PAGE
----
So there you have it. She did quite enjoy the DoorBird D101, but until just then she didn’t know the price of the unit. Once I had revealed to her that the DoorBird D101 unit retails for £250, she was very hesitant. She enjoys that we have one, and it has been useful for her, for similar reasons as it was useful for me, but she isn’t sure whether or not it’s £250 useful.
It’s interesting that my mother unintentionally echoed my views on the DoorBird. It’s great, it really is, and I’d very much miss it if it taken from me but I’m still not sure it is worth £250 even after using it for nearly 2 months. It’s built incredibly well, has a great camera system, and decent enough microphones and speakers as well as a host of other features that the competition such as the Ring Video Doorbell do not have. But the DoorBird is also nearly £100 more expensive than the Ring Doorbell, and is also less capable in some ways, such as the lack of an integrated battery.
The DoorBird D101 is a great standalone product, but It most certainly isn’t perfect, and at it’s price point, I’d hoped it would be closer than it is.
The DoorBird has many use cases, some of which I touched on earlier. This could aid someone with poor mobility allowing them to speak to the postman and tell them to wait a few minutes more to allow them to answer the door, or divert the post. Other uses could allow remotely unlocking the door so the postman could leave the package in the porch which would be genuinely useful. I struggle in deciding if all of these use cases are worth the high £250 price tag of the DoorBird, when it’s competition, with arguably better advertisement, is almost £100 less.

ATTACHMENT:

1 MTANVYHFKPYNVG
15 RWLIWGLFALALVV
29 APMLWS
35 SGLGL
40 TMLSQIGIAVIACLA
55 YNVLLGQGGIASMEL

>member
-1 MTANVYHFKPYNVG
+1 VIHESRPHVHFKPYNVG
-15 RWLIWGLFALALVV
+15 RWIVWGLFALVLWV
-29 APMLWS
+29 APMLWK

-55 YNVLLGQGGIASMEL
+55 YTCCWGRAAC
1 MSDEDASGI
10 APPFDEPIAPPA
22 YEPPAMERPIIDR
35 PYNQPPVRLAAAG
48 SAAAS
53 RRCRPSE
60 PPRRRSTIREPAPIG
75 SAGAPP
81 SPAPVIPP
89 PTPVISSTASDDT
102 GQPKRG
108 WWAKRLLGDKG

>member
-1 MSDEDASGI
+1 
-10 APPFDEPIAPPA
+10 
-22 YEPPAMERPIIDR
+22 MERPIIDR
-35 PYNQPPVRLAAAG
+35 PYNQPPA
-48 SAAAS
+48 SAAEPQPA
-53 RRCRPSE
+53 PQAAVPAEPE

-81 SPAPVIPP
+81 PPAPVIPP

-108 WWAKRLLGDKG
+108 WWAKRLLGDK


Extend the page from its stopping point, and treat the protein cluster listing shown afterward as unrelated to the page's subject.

The price however isn’t the only issue with the DoorBird. The speaker and microphone could be of higher quality, and the app, at least on Android, is very utilitarian and could do with a bit of a polish an refresh.
Would I buy the DoorBird? I’d have to say yes, but only if I had the money spare and nothing important needed fixing. Those are weird qualifiers, but hear me out. The DoorBird is a great bit of kit, and I’ve found a lot of use for it, but it is expensive, so if I had nothing else that I had to pay for I’d undoubtedly buy the DoorBird for myself. Not only have I found a use for it, but my Family has as well which, after all, is the one fundamental use case.
For £250 you’re buying into a system that’ll hopefully be updated for years to come, that works with other IoT devices (DoorBird specifically call out August locks, Lockitron, Kevo and Chamberlain MyQ) and has varying levels of genuine usefulness. I’ve found out during this test that I fit into nicely into the niche Doorbird are targeting so I’ll be using my DoorBird for as long as I live here, and most likely if we move as well.
The DoorBird is a great bit of kit as previously stated – It’s also fun to scare unsuspecting posties, but that might just be me!